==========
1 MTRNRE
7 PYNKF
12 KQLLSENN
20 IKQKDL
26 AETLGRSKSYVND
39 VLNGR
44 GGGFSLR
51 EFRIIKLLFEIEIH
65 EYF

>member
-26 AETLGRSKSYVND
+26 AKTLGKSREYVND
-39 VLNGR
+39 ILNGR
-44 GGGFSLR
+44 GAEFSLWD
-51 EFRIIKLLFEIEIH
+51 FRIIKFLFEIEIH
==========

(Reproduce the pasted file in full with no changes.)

1 MTRNRE
7 PYNKF
12 KQLLSENN
20 IKQKDL
26 AETLGRSKSYVND
39 VLNGR
44 GGGFSLR
51 EFRIIKLLFEIEIH
65 EYF

>member
-26 AETLGRSKSYVND
+26 AKTLGKSREYVND
-39 VLNGR
+39 ILNGR
-44 GGGFSLR
+44 GAEFSLWD
-51 EFRIIKLLFEIEIH
+51 FRIIKFLFEIEIH